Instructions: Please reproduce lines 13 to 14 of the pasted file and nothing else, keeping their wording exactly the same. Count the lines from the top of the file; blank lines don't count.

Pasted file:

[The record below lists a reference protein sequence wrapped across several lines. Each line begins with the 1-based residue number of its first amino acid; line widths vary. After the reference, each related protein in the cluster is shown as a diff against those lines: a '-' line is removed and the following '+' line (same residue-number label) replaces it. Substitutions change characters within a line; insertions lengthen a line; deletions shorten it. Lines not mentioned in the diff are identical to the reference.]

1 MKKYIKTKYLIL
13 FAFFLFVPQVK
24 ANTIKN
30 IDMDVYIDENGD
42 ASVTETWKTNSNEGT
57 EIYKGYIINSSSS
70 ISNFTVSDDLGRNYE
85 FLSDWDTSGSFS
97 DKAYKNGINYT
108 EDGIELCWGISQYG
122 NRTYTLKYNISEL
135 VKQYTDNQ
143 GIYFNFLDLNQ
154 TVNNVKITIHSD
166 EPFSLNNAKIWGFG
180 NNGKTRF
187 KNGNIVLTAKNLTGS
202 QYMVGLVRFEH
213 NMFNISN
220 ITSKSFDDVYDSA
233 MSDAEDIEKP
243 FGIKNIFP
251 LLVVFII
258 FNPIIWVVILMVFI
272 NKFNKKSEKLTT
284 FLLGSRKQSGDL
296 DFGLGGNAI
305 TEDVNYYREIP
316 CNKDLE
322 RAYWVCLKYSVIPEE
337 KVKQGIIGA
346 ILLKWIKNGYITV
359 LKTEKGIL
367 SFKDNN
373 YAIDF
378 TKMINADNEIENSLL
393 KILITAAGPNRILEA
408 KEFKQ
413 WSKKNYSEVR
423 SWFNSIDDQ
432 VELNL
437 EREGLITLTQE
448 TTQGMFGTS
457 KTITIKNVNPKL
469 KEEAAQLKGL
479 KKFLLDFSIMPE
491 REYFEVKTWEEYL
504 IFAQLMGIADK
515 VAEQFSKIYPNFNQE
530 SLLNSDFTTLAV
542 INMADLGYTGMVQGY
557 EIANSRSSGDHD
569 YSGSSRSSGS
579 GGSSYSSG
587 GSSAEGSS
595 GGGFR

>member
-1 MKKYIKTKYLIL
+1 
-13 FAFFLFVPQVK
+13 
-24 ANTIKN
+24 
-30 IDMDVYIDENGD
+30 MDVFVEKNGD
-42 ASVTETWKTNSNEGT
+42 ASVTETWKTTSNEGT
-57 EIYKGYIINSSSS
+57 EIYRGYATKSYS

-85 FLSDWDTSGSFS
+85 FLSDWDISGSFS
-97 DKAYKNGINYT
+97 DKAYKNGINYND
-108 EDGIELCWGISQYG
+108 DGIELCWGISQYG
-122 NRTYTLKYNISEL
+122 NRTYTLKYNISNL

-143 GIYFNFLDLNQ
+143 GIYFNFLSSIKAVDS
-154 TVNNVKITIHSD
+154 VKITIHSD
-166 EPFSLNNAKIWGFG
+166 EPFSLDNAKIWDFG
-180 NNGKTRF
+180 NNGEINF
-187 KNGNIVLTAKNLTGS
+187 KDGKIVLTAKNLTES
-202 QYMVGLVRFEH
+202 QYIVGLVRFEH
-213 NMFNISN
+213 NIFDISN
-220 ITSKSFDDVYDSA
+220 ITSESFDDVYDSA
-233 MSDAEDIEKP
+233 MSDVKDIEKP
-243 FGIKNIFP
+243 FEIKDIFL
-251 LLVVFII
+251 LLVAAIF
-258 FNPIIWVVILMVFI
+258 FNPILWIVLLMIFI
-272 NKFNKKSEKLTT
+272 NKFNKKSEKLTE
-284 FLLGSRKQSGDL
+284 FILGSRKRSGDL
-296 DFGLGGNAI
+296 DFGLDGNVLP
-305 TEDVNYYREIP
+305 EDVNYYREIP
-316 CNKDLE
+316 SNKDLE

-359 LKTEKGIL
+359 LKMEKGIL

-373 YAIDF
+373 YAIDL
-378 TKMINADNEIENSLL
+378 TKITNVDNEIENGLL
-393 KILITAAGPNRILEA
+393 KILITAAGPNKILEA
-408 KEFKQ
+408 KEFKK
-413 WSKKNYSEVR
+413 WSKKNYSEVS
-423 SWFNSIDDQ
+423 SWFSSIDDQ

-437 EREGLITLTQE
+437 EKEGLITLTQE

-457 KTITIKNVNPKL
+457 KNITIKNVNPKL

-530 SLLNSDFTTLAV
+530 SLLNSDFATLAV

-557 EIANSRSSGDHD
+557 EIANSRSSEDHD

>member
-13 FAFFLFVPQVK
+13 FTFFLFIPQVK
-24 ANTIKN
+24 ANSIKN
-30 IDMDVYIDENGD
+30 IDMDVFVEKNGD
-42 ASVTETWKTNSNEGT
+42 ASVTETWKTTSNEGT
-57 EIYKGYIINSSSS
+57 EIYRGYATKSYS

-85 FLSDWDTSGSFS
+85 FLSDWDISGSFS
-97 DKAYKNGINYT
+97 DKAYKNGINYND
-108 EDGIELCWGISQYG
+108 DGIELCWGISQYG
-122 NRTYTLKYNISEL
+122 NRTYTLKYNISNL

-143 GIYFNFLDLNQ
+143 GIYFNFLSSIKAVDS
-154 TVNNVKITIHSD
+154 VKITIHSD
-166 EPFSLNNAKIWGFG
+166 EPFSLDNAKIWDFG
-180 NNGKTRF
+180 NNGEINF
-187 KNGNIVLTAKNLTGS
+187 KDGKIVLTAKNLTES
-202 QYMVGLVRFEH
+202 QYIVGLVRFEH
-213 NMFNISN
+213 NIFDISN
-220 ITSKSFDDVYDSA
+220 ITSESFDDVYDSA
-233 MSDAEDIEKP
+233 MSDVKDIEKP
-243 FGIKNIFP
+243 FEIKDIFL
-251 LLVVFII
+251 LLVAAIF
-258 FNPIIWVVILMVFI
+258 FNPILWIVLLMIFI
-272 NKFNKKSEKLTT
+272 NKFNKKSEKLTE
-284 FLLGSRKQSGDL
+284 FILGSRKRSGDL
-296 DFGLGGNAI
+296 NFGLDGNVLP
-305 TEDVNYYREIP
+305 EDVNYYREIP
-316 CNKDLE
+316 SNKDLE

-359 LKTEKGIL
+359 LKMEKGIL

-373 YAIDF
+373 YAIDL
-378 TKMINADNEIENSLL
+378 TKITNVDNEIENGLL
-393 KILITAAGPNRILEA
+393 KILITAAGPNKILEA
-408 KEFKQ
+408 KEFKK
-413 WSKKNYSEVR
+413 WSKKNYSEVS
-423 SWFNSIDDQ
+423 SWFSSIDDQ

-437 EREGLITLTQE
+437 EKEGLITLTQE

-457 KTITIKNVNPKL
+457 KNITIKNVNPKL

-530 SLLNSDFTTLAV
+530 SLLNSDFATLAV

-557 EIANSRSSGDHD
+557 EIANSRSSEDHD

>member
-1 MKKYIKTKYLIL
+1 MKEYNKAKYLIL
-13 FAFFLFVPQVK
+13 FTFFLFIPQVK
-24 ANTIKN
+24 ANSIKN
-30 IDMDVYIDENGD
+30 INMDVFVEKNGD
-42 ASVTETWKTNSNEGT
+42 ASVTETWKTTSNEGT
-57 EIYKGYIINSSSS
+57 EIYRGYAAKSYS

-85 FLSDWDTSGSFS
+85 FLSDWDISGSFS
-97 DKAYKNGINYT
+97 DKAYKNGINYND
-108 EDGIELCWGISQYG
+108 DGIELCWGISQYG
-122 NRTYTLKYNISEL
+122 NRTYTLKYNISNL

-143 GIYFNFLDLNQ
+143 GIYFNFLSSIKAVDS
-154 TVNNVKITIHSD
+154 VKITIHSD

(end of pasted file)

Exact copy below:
135 VKQYTDNQ
143 GIYFNFLDLNQ